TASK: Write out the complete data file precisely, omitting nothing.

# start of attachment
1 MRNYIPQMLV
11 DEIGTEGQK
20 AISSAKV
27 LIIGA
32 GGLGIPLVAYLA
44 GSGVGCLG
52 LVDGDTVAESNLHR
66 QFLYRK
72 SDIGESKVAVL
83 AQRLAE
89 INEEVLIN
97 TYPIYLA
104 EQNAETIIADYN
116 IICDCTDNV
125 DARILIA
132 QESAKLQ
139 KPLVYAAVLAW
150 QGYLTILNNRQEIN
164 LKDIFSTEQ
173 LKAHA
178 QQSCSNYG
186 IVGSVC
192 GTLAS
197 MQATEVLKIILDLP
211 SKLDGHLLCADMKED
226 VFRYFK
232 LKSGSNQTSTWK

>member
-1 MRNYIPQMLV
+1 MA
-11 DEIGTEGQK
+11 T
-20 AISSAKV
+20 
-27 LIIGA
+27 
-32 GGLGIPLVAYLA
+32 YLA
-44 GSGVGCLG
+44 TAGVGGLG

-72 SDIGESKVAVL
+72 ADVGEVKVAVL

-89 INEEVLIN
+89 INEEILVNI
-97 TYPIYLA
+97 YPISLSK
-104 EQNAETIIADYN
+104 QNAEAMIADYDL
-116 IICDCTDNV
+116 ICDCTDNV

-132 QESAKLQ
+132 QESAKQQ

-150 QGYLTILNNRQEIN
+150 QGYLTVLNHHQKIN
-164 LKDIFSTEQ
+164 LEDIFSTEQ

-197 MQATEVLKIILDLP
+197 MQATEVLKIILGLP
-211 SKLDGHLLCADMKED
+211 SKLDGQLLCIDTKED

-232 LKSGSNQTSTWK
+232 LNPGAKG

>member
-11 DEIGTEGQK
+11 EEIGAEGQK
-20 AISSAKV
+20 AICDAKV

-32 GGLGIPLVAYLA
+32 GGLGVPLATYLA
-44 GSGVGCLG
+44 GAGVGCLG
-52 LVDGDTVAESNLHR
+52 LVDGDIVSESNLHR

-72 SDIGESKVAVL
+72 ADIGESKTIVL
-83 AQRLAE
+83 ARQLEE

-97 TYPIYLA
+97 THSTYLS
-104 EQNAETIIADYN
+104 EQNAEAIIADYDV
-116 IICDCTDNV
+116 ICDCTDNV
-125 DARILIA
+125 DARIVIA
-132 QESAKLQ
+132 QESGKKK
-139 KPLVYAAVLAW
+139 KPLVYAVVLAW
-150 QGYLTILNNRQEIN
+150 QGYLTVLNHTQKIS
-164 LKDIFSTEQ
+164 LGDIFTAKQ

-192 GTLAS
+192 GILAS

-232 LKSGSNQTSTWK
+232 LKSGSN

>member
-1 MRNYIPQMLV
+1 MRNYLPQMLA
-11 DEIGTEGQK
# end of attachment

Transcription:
1 MRNYIPQMLV
11 DEIGTEGQK
20 AISSAKV
27 LIIGA
32 GGLGIPLVAYLA
44 GSGVGCLG
52 LVDGDTVAESNLHR
66 QFLYRK
72 SDIGESKVAVL
83 AQRLAE
89 INEEVLIN
97 TYPIYLA
104 EQNAETIIADYN
116 IICDCTDNV
125 DARILIA
132 QESAKLQ
139 KPLVYAAVLAW
150 QGYLTILNNRQEIN
164 LKDIFSTEQ
173 LKAHA
178 QQSCSNYG
186 IVGSVC
192 GTLAS
197 MQATEVLKIILDLP
211 SKLDGHLLCADMKED
226 VFRYFK
232 LKSGSNQTSTWK

>member
-1 MRNYIPQMLV
+1 MA
-11 DEIGTEGQK
+11 T
-20 AISSAKV
+20 
-27 LIIGA
+27 
-32 GGLGIPLVAYLA
+32 YLA
-44 GSGVGCLG
+44 TAGVGGLG

-72 SDIGESKVAVL
+72 ADVGEVKVAVL

-89 INEEVLIN
+89 INEEILVNI
-97 TYPIYLA
+97 YPISLSK
-104 EQNAETIIADYN
+104 QNAEAMIADYDL
-116 IICDCTDNV
+116 ICDCTDNV

-132 QESAKLQ
+132 QESAKQQ

-150 QGYLTILNNRQEIN
+150 QGYLTVLNHHQKIN
-164 LKDIFSTEQ
+164 LEDIFSTEQ

-197 MQATEVLKIILDLP
+197 MQATEVLKIILGLP
-211 SKLDGHLLCADMKED
+211 SKLDGQLLCIDTKED

-232 LKSGSNQTSTWK
+232 LNPGAKG

>member
-11 DEIGTEGQK
+11 EEIGAEGQK
-20 AISSAKV
+20 AICDAKV

-32 GGLGIPLVAYLA
+32 GGLGVPLATYLA
-44 GSGVGCLG
+44 GAGVGCLG
-52 LVDGDTVAESNLHR
+52 LVDGDIVSESNLHR

-72 SDIGESKVAVL
+72 ADIGESKTIVL
-83 AQRLAE
+83 ARQLEE

-97 TYPIYLA
+97 THSTYLS
-104 EQNAETIIADYN
+104 EQNAEAIIADYDV
-116 IICDCTDNV
+116 ICDCTDNV
-125 DARILIA
+125 DARIVIA
-132 QESAKLQ
+132 QESGKKK
-139 KPLVYAAVLAW
+139 KPLVYAVVLAW
-150 QGYLTILNNRQEIN
+150 QGYLTVLNHTQKIS
-164 LKDIFSTEQ
+164 LGDIFTAKQ

-192 GTLAS
+192 GILAS

-232 LKSGSNQTSTWK
+232 LKSGSN

>member
-1 MRNYIPQMLV
+1 MRNYLPQMLA
-11 DEIGTEGQK